Why is this client in this situation to begin with?
This client, like many others in the manufacturing sector, buys aspects of their product, from other companies, repackages it and sells it as a different product. Take a car for example; Ford doesn’t actually make the glass for their windows, batteries for their hybrids, or radio’s for their dashboards. They buy these products from other companies and integrate them into their unique design as a Fusion, and sells them. So, in some cases, their service manuals would be simply a series of their OEMs (Original Equipment Manufacturer) manuals, compiled into one big manual. While this will work for English (or the source language that the manuals are in), when it comes time to translate the manuals into several languages – you’re facing a world of problems to get this done at a low cost.
Making things even worse, (and more expensive to deal with) many of these manuals could have been produced years ago, and today cannot be located. And not only do the source file not exist, but the PDF files could actually be a picture-scan of the text, instead of text that can be extracted manually. This means, that the text is not scanable, highlightable, or saveable by any means, except by using Optical Character Recognition (OCR) process, which is slow, expensive and still requires someone to proofread and edit the source text before you even start the translation process.
My Advice To You (If you are like this client)
1. Require OEMs to produce editable manuals
It stands to reason that if you are buying products from OEMs, you should be able to dictate in your purchase agreement that they need to provide you with editable, electronic source documents which comprise their manuals. If they refuse, perhaps you should look at buying from their competitors, because of the significant extra costs you will incur in translation of their manuals.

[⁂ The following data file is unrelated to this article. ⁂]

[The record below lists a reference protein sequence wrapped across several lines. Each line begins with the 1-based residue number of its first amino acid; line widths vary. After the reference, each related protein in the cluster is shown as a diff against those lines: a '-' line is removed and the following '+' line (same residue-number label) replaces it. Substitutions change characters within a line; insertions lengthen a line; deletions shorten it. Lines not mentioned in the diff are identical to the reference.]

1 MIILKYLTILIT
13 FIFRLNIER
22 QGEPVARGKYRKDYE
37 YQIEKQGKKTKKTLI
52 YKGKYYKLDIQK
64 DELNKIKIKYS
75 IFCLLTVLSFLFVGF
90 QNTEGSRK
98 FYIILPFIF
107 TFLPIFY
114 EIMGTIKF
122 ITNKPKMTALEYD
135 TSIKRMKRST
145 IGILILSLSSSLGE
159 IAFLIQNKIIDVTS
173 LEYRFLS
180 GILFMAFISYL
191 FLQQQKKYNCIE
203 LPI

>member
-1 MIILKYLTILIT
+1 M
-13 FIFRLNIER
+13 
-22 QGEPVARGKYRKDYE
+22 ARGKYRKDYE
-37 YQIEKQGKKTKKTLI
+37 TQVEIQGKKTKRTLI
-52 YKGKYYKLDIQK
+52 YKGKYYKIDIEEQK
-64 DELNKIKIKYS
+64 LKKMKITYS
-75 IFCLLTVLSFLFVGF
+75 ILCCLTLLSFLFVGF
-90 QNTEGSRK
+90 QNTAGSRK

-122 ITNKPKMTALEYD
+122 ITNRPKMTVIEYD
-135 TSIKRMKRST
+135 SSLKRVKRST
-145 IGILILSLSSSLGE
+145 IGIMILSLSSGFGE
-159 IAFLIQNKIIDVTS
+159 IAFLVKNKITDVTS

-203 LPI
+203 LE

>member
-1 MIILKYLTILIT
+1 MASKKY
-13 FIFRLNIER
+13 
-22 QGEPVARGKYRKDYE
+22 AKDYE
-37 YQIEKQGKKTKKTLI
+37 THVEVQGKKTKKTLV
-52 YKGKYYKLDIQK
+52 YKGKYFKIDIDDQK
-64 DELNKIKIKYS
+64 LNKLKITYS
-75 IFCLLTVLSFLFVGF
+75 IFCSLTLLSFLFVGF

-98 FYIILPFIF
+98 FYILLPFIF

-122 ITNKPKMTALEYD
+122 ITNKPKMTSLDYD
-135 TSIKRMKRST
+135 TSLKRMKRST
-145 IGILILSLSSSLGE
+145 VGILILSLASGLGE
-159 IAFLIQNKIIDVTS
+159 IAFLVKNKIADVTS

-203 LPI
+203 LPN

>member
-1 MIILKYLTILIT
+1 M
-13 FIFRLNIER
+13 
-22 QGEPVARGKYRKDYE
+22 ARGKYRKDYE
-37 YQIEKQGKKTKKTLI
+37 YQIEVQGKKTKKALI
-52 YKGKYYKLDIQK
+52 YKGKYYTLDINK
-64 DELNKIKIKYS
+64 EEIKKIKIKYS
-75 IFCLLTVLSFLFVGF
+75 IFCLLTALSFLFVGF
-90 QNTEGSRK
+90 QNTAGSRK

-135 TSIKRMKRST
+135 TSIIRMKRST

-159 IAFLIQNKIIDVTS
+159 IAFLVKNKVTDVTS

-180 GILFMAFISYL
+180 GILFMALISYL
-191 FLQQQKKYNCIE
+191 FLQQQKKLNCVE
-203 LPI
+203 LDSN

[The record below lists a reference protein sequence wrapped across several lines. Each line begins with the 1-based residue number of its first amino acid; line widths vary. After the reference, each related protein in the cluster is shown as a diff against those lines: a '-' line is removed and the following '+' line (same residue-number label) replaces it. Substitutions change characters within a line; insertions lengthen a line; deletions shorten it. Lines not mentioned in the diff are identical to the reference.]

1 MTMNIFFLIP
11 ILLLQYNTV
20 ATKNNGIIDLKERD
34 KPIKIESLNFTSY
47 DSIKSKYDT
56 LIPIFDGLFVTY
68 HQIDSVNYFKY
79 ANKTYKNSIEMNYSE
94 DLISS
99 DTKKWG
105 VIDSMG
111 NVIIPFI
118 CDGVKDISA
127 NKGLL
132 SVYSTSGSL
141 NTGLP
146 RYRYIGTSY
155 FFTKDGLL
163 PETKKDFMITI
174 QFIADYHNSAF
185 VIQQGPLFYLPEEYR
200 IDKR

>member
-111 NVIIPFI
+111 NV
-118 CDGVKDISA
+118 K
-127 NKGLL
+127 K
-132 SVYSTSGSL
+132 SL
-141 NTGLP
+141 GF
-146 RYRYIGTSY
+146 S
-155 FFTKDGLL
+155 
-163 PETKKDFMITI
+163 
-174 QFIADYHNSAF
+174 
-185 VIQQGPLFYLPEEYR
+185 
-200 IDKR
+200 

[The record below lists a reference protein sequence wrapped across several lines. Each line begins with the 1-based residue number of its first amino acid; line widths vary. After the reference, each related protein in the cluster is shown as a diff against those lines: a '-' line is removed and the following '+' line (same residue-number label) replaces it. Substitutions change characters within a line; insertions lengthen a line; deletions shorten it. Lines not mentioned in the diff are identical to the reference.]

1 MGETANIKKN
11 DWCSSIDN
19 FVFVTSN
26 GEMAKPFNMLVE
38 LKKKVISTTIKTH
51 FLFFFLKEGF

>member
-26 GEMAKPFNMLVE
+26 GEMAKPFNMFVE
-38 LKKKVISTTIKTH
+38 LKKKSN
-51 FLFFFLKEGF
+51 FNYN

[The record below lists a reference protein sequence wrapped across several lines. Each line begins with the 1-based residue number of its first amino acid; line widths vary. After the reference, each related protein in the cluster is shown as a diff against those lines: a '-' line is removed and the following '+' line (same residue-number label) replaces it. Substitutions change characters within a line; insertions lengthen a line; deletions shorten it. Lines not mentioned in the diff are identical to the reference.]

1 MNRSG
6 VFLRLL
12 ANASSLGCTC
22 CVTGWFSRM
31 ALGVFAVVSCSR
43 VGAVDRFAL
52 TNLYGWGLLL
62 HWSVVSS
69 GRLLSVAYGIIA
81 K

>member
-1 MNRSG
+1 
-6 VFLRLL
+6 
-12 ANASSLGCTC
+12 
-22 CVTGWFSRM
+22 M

2. Pass on costs
If they can’t or won’t provide you with editable source manuals, then pass your surcharges in translation to them. This measure may get them to comply in the future.
3. Brute Force Method
If you can’t get source documents no matter what you say or do with your OEM, then there will be these surcharges in translation, regardless of which translation supplier you choose:
A. Optical Character Recognition scanning and editing
B. Re-Layout of Source Document
C. Graphics and Charts with text Redesign
A Word About Translation Memory
If these charges aren’t bad enough, consider how much money is wasted when you’re needing to update a previously translated version? In these common cases, where you are merely updating a translated manual instead of launching a new one, you will not be able to get any translation memory benefits from text that are exact matches, fuzzy matches, or repetitions. You are essentially being charged 100% for each word, because there is no recycling of previously translated assets.
Need to translate pdf documents? YBD cooperates with leading PDF Reader
YBD Translations has always been strong in providing IT-related Chinese language translation services. A leading PDF software solutions provider, Foxit, recently contacted us to discuss a potential partnership in this respect. Their representative proposed that we serve as their backstage translation service supplier for their PDF software users who may have needs for translating PDF documents. The partnership works this way: there’s a feature embeded in the PDF reader called “language translation”, when the users click on it, they will be directed to the software company’s web page, where the details of language translation services are listed, the users, if interested, can finish the whole ordering process on their platform, and we, as the backstage translation services provider, will take care of their requested translations.
YBD is happy to partner with this market leader in the PDF reader segment, we understand that many documents that need translation come in the PDF format. This would be a very convenient way for our potential clients to reach us, no hassle, just a click away and you’ll get our professional and fluent translated documents.